Now I’m delighted that we planted all our tomato plants so late; originally I was in a fret that I wouldn’t get many red tomatoes. With the very chilly start we had to summer out here, we didn’t get the plants in the ground until almost July 4th. This means that by the time frost is threatening I’ll have at least several dozen green tomatoes, and a watertight reason to eat fried green tomatoes at nearly every meal for as long as they last.


Fried Green Tomatoes
adapted from Food + Wine Magazine, August 2006
makes about 12 slices, or two dinner servings + two breakfast servings


4 large green (unripe) tomatoes, sliced crosswise 1/2 inch thick
1 garlic clove, minced
1 tablespoon extra-virgin olive oil
Salt and freshly ground pepper
1 1/4 cups all-purpose flour
Cayenne pepper
2 large eggs
1 tablespoon water
1 cup yellow cornmeal
1 teaspoon dried thyme
Canola oil, for frying

In a large bowl, combine the tomatoes with the garlic and olive oil. Season with salt and pepper and let stand for 10 minutes.

In a pie plate or shallow bowl, combine 3/4 cup of the flour with salt, pepper and cayenne. In another pie plate, whisk the eggs with the water. In a third pie plate, combine the cornmeal with the remaining 1/2 cup of flour and the thyme and season with salt, pepper and cayenne. Line a baking sheet with wax paper. Drain the tomatoes. Working with 1 slice at a time, dip the tomatoes in the flour, tapping off any excess, then dip in the beaten egg and then in the cornmeal; press to help it adhere. Transfer the breaded slices to the prepared baking sheet.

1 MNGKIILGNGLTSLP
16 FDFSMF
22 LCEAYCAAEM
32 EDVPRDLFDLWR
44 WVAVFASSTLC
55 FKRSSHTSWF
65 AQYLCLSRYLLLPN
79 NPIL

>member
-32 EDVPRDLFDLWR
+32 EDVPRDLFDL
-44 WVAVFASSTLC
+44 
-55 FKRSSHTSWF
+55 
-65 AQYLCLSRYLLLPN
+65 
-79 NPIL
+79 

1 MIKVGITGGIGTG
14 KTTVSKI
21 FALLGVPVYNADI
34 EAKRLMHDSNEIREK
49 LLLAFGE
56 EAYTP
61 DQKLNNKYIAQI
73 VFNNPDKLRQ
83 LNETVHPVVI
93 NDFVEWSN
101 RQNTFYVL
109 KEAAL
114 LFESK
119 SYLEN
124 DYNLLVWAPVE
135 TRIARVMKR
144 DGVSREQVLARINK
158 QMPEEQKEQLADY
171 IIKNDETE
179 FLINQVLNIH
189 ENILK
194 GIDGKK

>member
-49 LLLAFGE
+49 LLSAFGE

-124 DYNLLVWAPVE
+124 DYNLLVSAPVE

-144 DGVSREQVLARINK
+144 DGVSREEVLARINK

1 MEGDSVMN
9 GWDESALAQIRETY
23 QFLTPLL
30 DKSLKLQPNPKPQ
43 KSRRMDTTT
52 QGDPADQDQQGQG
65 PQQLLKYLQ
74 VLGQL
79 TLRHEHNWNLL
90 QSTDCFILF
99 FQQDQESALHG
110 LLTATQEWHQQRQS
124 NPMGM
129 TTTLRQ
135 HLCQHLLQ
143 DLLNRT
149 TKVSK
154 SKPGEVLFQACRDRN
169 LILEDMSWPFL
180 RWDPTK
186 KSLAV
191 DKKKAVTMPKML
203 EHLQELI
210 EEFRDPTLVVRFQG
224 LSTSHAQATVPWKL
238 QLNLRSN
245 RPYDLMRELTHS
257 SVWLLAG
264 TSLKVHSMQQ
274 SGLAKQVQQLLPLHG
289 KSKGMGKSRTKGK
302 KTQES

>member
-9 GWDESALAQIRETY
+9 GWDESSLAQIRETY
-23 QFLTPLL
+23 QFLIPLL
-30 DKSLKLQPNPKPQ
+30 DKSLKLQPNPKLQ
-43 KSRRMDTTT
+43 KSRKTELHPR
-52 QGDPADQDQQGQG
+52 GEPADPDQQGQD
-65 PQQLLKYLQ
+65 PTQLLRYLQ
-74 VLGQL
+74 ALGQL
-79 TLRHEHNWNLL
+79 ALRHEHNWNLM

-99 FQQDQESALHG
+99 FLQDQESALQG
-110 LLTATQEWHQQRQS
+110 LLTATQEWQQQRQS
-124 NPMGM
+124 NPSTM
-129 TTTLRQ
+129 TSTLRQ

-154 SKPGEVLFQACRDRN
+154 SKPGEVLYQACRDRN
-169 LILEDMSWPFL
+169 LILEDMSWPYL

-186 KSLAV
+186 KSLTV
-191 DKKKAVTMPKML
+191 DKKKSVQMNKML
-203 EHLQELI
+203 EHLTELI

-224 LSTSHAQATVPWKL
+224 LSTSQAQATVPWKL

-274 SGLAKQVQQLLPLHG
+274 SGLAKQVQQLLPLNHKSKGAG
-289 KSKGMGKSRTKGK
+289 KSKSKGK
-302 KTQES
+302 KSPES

In a large skillet, heat 1/4 inch of canola oil until shimmering. Fry the tomato slices in batches over moderately high heat, turning once, until golden and crisp, 5 to 6 minutes per batch. Transfer to a rack lined with paper towels to drain. Sprinkle tomatoes with salt.